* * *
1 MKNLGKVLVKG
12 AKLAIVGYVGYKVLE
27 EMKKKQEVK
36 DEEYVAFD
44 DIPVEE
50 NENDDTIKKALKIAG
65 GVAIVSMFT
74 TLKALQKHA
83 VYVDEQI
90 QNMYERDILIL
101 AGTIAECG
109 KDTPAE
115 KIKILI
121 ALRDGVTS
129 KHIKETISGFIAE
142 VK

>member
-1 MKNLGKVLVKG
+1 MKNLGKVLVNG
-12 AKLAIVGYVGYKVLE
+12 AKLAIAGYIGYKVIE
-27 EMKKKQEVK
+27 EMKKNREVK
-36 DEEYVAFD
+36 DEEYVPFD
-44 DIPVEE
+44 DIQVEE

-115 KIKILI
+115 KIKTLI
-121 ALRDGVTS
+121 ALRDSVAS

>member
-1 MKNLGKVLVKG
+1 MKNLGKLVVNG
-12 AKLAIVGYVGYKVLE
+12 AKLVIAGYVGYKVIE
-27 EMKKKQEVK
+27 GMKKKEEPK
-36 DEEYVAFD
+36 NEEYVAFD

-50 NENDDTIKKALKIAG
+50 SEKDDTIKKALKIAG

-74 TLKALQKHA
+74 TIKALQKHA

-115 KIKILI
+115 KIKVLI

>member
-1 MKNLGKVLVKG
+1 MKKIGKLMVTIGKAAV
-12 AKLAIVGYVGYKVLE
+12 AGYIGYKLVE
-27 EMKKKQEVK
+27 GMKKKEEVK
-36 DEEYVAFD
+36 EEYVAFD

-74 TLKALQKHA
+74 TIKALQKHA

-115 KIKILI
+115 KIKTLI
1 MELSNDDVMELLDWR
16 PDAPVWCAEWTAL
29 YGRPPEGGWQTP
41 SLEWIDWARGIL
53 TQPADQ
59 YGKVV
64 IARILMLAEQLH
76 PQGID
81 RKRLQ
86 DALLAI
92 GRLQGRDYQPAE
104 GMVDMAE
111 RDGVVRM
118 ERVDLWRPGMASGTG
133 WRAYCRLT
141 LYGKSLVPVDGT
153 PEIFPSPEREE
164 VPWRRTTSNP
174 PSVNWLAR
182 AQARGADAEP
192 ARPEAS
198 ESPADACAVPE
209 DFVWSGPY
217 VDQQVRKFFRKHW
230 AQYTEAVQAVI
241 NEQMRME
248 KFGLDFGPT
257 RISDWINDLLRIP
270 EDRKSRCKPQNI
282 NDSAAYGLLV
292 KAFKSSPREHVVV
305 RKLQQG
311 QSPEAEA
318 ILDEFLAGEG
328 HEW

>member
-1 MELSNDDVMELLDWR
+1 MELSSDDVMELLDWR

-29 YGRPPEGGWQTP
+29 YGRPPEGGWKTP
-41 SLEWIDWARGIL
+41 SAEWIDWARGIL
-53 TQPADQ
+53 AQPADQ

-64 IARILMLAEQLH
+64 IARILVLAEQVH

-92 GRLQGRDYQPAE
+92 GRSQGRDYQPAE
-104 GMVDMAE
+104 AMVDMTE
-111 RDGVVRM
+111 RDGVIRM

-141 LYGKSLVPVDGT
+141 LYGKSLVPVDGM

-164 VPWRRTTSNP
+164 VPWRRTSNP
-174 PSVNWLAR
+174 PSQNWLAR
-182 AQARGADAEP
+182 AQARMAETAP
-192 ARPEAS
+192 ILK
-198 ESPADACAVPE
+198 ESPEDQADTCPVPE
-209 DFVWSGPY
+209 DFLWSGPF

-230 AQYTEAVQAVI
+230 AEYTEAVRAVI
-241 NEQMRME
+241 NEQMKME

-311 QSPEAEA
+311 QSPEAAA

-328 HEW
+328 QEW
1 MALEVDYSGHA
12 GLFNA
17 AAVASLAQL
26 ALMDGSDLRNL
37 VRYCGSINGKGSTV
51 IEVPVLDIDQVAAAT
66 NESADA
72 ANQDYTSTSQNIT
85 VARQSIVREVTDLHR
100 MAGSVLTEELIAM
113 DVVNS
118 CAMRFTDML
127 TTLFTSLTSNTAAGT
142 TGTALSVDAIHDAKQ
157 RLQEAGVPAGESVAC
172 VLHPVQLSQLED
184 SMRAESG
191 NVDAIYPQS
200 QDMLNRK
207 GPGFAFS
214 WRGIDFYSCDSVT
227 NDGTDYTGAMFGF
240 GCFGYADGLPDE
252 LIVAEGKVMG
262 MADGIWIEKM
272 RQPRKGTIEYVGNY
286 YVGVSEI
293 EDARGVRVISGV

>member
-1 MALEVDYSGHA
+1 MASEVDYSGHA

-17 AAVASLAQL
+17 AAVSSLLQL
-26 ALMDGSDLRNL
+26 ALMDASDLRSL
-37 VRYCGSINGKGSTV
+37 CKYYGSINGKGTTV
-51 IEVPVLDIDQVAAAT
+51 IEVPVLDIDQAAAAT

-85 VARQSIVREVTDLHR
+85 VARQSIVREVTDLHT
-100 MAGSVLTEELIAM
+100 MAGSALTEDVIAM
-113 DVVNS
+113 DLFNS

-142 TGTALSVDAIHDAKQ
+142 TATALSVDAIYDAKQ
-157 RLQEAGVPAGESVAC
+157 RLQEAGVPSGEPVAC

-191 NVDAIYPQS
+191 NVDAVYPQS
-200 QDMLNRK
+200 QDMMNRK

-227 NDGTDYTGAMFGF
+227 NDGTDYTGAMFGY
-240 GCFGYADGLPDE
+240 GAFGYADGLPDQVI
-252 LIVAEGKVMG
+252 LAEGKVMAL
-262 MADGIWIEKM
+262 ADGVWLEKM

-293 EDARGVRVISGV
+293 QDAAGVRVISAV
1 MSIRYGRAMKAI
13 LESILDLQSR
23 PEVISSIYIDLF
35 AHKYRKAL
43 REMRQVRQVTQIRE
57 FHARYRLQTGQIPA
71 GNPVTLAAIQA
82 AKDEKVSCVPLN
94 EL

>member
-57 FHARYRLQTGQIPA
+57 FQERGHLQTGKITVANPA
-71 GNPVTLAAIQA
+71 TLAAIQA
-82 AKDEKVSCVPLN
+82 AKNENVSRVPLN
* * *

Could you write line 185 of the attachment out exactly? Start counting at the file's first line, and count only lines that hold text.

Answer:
-200 QDMLNRK